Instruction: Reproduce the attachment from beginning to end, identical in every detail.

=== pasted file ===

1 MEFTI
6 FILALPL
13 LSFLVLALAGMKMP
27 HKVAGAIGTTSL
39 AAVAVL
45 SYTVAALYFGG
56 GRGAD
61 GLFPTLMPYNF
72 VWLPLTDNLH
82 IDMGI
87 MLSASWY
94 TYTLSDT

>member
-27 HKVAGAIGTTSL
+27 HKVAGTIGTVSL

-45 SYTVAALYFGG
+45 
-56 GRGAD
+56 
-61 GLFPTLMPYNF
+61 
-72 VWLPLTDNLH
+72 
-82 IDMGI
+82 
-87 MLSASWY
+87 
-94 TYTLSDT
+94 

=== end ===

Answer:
1 MEFTI
6 FILALPL
13 LSFLVLALAGMKMP
27 HKVAGAIGTTSL
39 AAVAVL
45 SYTVAALYFGG
56 GRGAD
61 GLFPTLMPYNF
72 VWLPLTDNLH
82 IDMGI
87 MLSASWY
94 TYTLSDT

>member
-27 HKVAGAIGTTSL
+27 HKVAGTIGTVSL

-45 SYTVAALYFGG
+45 
-56 GRGAD
+56 
-61 GLFPTLMPYNF
+61 
-72 VWLPLTDNLH
+72 
-82 IDMGI
+82 
-87 MLSASWY
+87 
-94 TYTLSDT
+94 